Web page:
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Thursday, November 17, 2016

Fourty-seven years ago this past Tuesday

Saturday morning I got off the DC Metro train at the Archives Station and walked the few blocks down 7th Street to the National Gallery of Art. Noting that I was early for the designated time for my art history class, I walked around to the Mall entrance, just as a change from the closer side and back entrances I usually use. As soon as I reached the steps, I had a strong memory flash to a November day much like this one but many years ago. This is where we gathered for the March on Washington to protest the Viet Nam War in 1969.

The weather was remarkably similar that day, sunny with a bright blue sky and air temperatures in the 60's. I remember being comfortable in the light wool shirt jacket I wore that day and still own, I believe. I also remember the small 35mm camera I used to photograph the event but have no idea what happened to the slides.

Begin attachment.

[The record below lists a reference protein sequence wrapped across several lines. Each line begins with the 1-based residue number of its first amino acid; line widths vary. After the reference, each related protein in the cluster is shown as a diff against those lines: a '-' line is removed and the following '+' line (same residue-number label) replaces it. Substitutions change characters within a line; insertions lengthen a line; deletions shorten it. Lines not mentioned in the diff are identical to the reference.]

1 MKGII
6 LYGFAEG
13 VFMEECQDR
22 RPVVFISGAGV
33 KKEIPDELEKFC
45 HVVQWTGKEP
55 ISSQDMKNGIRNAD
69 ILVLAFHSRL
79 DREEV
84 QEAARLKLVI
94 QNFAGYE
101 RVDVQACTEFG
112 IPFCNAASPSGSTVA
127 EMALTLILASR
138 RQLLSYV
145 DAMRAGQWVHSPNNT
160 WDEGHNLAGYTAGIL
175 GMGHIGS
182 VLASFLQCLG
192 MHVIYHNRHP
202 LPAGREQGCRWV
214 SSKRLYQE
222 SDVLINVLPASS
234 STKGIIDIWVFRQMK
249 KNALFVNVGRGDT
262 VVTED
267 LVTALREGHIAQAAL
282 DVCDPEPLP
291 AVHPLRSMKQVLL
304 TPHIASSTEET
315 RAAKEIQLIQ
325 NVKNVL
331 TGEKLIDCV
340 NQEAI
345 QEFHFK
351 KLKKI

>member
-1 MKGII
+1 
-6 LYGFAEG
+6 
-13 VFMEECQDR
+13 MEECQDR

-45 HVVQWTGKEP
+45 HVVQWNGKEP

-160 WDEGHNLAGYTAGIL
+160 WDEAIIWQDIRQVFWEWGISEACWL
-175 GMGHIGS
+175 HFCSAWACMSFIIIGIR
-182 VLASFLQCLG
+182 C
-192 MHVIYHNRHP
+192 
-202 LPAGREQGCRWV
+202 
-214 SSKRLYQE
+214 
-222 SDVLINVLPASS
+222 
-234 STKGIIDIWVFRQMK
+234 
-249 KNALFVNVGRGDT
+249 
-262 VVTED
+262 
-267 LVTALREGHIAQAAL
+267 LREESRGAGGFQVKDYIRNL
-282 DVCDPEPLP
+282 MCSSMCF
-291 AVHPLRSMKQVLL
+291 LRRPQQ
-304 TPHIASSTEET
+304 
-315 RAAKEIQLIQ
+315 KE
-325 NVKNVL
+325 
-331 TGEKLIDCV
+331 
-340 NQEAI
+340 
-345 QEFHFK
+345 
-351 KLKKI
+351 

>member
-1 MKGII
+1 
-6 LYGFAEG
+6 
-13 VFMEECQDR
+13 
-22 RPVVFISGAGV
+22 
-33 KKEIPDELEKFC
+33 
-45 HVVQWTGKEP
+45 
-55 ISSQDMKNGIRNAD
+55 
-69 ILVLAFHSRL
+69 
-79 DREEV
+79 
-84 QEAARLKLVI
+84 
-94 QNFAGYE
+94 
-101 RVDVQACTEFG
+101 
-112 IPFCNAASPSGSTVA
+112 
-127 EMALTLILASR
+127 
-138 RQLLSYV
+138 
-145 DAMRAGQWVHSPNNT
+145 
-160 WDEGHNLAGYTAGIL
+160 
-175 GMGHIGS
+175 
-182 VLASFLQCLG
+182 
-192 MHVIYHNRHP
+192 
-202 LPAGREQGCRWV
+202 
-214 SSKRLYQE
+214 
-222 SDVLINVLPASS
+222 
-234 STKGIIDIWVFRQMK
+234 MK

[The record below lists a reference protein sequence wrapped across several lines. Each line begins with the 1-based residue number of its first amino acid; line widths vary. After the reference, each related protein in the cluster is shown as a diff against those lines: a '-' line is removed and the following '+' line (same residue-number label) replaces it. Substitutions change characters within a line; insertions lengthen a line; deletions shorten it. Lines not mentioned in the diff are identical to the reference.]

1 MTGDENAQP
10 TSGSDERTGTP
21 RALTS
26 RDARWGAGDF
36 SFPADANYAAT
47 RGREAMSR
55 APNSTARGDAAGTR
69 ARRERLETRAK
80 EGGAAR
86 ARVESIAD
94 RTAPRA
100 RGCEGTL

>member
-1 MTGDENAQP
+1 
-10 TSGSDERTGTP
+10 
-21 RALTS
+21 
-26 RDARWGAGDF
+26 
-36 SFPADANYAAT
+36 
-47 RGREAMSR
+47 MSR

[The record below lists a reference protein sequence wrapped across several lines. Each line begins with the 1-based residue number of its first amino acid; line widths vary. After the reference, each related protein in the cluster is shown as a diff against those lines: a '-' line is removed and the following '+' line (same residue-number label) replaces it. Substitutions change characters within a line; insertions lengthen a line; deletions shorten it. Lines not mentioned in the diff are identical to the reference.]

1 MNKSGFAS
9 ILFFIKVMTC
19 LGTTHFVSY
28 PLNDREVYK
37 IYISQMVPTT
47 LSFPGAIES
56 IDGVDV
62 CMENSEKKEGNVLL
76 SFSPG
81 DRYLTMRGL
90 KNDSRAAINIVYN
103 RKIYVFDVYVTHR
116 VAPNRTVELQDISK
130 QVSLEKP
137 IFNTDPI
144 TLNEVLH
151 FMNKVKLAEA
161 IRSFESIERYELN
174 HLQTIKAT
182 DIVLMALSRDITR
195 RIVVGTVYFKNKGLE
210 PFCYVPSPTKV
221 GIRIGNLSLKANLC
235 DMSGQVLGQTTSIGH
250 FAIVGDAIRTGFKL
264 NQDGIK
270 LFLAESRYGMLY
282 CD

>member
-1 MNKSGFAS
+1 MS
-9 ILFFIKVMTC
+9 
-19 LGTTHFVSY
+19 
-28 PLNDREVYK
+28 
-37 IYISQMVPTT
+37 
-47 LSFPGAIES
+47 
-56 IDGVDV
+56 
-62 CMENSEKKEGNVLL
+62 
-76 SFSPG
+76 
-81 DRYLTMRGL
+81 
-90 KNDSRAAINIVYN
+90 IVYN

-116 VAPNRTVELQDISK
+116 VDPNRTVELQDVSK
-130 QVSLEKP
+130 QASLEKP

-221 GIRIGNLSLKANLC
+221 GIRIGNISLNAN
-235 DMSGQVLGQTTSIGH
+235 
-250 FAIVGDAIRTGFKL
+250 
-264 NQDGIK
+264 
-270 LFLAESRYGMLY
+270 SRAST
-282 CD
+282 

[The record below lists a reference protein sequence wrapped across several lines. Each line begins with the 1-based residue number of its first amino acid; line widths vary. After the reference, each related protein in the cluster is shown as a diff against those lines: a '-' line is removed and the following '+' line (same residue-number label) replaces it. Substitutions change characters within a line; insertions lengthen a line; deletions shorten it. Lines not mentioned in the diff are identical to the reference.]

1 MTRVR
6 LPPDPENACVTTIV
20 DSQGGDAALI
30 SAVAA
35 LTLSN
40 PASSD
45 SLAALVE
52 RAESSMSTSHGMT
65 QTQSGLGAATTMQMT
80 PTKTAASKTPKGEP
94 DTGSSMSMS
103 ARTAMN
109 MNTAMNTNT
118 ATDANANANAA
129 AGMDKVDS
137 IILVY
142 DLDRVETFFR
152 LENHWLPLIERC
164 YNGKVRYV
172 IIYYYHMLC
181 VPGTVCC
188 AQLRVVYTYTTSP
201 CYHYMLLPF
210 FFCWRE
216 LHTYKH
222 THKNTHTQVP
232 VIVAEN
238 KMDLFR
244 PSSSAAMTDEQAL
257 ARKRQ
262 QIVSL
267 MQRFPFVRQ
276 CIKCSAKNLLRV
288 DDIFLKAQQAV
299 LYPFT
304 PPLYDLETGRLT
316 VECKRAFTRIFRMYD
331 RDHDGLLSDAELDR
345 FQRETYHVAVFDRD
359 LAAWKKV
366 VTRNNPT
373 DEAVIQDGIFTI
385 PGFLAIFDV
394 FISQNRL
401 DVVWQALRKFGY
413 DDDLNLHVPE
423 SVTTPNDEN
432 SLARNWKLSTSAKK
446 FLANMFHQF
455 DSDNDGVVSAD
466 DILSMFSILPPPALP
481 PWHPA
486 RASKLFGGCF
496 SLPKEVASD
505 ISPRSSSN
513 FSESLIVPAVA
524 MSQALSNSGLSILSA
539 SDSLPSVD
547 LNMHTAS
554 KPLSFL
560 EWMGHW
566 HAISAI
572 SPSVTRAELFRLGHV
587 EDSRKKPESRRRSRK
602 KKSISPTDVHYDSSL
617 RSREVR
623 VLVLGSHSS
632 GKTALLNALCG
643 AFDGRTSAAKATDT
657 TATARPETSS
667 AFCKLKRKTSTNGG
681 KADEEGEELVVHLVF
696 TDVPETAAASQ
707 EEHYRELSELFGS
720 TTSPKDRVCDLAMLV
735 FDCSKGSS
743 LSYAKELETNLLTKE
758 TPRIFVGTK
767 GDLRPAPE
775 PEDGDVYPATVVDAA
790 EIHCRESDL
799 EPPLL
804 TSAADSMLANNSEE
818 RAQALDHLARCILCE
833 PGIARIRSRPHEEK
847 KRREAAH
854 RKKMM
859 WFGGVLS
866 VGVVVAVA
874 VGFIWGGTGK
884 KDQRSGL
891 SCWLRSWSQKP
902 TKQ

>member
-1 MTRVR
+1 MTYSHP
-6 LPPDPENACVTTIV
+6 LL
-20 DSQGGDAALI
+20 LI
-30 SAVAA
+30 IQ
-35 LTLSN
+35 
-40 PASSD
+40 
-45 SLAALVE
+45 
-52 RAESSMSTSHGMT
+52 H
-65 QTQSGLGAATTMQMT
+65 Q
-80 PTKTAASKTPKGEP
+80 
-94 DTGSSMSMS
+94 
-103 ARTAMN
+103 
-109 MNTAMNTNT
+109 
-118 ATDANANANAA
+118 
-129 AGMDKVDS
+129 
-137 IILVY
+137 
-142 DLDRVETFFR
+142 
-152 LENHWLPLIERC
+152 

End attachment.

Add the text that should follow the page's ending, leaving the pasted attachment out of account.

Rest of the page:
The actual March I have little specific memories of. We proceeded, I believe, to the Washington Monument grounds, 500,000 strong, to listen to speakers and music. Crowds sometimes bring about a sense of claustrophobia in me, so I tend to skirt the edges rather than immerse myself in the middle. I'm like that now, and I was that was then. Staying on the move gave me more photo opportunities, and although the pictures are gone some of the images remain in my head.

When those memories came rushing back to me Saturday, I wondered if the date was the actual anniversary of the March. Later I checked and it was close because the anniversary was November 15th which was Tuesday. It was the largest of Viet Nam protests, but the war dragged on for, how many years? Three? Four? Five? How many more deaths? In the thousands, certainly. I sometimes wonder if we did any good.

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